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Whether you’ve got a lot of hair or absolutely none, it’s one of those things all of us have thought about at some point. And we’ve ended up with some… questions.

Hosted by: Michael Aranda

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 (00:00) to (02:00)


[INTRO] Hair — whether you've got a lot of it or absolutely none — it's one of those things that all of us have thought about at some point. And we've ended up with questions like: why does it change color? Why does it disappear? And yes the big one: Why is butt hair even a thing?

We've covered all of this and more over the years and now from your head to your toes, we're putting it all together. Let's start from the top, literally. Whether you're working on your thesis, adjusting to a new job, or just dealing with whatever life is these days, you've probably run into the rumors about grey hair. Specifically, that stress can make you go grey.
It seems fair enough given how much other stress does to your body, but is there any truth to it? Here's Olivia with the answer.

We've all seen those comparison photos. Some president starts out with a full head of dark hair, and a few years later they're totally grey. But stress doesn't really turn your hair white— at least not not the hair already on your head. It can help reveal grey hairs though, by increasing turnover and scientists think it might just speed up the greying process a little too.
Each hair gets its color from melanin. A pigment made by specialized cells called melanocytes in hair follicles. You can have grey or white hairs because the hair itself, which is mostly a colorless protein called keratin, is manufactured by different specialized cells in the follicle— which are called carotenocytles and they tend to live longer than the pigment producing ones. So hairs can keep growing, shedding, and growing anew even if those little pigment factories have stopped production. How long your melanocytes last and theirfore when you go grey is mostly determined by your genetics. But your hair doesn't turn white the second some of those cells die. Since the follicles can't alter hair that's already grown, grey hairs don't start to show until the old colorful hair has fallen out, which usually happens every few years. But if something makes your hair fall out faster, like I don't know, being massively stressed out, then it might seem like you're suddenly greying.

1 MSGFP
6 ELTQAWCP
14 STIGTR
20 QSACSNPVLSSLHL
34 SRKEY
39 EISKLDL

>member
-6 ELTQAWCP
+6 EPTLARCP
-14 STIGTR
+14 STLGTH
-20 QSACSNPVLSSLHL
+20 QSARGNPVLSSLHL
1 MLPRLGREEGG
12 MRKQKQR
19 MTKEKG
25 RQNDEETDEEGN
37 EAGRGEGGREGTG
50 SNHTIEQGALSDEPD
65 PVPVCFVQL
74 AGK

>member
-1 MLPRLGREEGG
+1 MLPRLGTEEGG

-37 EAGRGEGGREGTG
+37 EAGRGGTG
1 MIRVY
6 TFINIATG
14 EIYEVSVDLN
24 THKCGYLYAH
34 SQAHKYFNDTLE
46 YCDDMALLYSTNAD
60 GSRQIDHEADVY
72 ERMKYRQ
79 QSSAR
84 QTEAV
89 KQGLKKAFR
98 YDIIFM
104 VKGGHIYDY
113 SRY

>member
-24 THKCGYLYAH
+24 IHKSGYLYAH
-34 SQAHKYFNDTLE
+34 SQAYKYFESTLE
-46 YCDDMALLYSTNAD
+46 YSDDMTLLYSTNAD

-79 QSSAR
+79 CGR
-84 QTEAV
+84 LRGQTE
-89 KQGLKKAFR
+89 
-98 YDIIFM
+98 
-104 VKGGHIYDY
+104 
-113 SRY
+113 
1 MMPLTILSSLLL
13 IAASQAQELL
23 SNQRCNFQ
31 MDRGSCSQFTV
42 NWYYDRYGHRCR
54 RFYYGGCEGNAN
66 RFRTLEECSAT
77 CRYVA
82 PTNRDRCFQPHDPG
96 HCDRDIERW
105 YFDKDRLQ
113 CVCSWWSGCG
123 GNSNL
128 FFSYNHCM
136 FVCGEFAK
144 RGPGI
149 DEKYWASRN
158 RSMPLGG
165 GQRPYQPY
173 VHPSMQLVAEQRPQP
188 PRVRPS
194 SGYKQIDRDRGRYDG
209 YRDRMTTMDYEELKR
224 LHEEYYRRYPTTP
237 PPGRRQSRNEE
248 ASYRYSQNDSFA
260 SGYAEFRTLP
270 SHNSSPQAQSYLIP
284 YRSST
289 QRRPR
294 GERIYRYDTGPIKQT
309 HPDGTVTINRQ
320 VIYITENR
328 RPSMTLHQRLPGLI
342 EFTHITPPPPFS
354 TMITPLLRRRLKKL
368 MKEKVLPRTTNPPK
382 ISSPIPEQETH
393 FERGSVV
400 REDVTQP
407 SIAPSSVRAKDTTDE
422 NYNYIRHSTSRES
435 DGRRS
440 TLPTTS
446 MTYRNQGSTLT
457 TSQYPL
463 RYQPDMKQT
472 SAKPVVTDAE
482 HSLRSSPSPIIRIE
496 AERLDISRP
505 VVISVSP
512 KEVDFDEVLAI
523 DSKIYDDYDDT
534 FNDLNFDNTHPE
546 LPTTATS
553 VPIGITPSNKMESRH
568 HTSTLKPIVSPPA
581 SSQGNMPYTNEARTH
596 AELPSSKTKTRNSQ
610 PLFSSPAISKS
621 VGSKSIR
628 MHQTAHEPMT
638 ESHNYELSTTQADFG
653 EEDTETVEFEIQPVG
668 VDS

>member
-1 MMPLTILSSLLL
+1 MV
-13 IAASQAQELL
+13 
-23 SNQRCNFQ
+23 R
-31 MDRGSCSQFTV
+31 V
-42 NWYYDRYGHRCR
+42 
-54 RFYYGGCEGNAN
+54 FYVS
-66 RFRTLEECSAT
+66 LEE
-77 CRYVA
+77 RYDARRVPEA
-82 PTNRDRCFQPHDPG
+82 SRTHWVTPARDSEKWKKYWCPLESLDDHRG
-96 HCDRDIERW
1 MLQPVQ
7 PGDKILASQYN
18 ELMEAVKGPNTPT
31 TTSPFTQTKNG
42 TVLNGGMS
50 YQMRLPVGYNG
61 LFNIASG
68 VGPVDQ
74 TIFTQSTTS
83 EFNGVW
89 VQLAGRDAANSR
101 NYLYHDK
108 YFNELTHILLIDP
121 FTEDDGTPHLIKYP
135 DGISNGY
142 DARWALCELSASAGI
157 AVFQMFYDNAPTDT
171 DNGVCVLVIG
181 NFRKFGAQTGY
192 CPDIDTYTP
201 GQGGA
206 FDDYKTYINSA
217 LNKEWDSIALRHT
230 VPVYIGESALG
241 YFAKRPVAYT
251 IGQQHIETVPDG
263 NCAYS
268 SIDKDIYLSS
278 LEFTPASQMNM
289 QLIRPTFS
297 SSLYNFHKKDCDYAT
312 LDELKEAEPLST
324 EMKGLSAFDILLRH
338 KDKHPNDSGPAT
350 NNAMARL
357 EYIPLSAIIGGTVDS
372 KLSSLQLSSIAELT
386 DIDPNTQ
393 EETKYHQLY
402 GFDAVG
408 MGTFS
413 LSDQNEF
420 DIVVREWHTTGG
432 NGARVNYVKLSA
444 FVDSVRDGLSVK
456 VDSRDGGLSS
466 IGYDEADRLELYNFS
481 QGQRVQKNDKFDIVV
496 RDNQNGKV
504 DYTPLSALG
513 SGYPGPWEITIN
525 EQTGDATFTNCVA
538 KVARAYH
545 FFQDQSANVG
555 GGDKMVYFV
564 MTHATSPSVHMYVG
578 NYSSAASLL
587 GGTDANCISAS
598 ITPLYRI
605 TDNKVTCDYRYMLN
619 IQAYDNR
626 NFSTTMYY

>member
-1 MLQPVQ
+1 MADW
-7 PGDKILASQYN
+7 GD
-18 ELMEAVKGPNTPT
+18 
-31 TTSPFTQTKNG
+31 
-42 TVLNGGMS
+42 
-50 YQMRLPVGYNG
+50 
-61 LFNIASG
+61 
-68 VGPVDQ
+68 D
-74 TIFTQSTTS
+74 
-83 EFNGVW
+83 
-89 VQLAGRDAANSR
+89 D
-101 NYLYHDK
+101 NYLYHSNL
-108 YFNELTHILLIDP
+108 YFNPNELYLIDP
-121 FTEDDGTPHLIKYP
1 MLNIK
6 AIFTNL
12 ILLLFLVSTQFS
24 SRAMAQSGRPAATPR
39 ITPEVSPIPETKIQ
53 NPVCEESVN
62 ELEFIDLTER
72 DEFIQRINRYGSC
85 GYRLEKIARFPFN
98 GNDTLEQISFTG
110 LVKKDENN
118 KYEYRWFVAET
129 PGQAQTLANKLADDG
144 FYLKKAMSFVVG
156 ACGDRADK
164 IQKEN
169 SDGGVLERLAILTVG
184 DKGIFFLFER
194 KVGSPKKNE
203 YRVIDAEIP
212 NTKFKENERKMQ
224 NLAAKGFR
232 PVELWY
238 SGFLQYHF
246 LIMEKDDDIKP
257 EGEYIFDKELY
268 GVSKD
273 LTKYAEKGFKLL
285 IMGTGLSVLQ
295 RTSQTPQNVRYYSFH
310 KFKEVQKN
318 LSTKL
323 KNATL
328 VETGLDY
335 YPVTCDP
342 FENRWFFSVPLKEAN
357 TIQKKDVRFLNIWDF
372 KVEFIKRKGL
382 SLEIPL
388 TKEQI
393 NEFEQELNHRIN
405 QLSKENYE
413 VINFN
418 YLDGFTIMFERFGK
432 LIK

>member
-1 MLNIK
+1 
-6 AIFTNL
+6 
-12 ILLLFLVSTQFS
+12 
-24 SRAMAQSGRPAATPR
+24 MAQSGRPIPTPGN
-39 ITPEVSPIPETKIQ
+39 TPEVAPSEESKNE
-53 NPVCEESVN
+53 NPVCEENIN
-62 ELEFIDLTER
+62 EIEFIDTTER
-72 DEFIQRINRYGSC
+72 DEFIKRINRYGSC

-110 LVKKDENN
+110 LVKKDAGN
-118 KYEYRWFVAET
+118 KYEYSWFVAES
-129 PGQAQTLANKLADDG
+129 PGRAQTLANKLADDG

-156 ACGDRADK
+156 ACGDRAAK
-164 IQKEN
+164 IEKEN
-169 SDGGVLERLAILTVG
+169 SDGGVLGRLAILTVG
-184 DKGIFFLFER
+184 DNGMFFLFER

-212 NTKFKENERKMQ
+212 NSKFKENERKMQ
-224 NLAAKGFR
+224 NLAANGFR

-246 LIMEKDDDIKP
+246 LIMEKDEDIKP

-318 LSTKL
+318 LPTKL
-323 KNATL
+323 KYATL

(02:00) to (04:00)


Chronic stress is known to trigger telogen effluvium: a condiiton where a hair follicles jumps ahead to the final stages of its life cycle and the hair attached to it falls out. So instead of lasting years, hairs can fall out within a few months of a stressful event. The new hair starts growing again right away so it doesn't cause baldness. And it doesn't effect melanocytes, so for young people the hair that falls out grows back its normal color. But if you happen to be at the age where the next hairs in line will be grey anyway, it can speed up that turnover.

It's not that the stress turned your hair grey, it just bumped your grey hairs to the front of the line. That said, there is some research that suggests stress might make you go grey sooner. That's because stress can increase levels of free radials: atoms or molecules that have an unpaired electron which makes them unstable and very reactive. They basically try to steal an electron from anything they run into, which messes with key components of cells. A 2006 study found that too many free radicals can prematurely age cells because of their toxic effects on DNA, or even kill the cells outright- and that includes melanocytes. 

Other things known to increase free radicals in your body, like smoking, also happen to be associated with premature greying. But so far, no one has conducted a controlled experiment to conclusively demonstrate the connection between stress, free radicals, and the sudden appearance of grey hairs. So stress might make you go grey, or it might just reveal how grey your hair already is.

[Transition: Sci-Show]